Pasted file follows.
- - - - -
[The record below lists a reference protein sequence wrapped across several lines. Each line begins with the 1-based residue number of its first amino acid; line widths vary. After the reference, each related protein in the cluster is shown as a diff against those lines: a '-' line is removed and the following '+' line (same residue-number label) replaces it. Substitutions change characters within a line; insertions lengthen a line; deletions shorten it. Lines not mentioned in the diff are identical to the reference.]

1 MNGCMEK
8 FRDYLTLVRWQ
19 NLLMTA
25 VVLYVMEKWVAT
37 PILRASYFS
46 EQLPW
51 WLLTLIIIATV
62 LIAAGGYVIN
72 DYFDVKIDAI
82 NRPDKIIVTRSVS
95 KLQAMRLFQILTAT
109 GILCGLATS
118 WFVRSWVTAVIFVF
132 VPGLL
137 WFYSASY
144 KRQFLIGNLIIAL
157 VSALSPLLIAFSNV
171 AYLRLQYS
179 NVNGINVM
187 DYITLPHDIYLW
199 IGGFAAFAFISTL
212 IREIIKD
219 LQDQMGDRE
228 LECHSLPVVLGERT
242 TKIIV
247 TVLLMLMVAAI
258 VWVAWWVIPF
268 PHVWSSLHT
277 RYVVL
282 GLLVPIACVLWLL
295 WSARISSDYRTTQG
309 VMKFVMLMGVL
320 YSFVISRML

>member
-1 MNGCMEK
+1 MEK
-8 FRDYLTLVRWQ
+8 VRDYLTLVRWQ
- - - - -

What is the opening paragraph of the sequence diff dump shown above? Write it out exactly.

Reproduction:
[The record below lists a reference protein sequence wrapped across several lines. Each line begins with the 1-based residue number of its first amino acid; line widths vary. After the reference, each related protein in the cluster is shown as a diff against those lines: a '-' line is removed and the following '+' line (same residue-number label) replaces it. Substitutions change characters within a line; insertions lengthen a line; deletions shorten it. Lines not mentioned in the diff are identical to the reference.]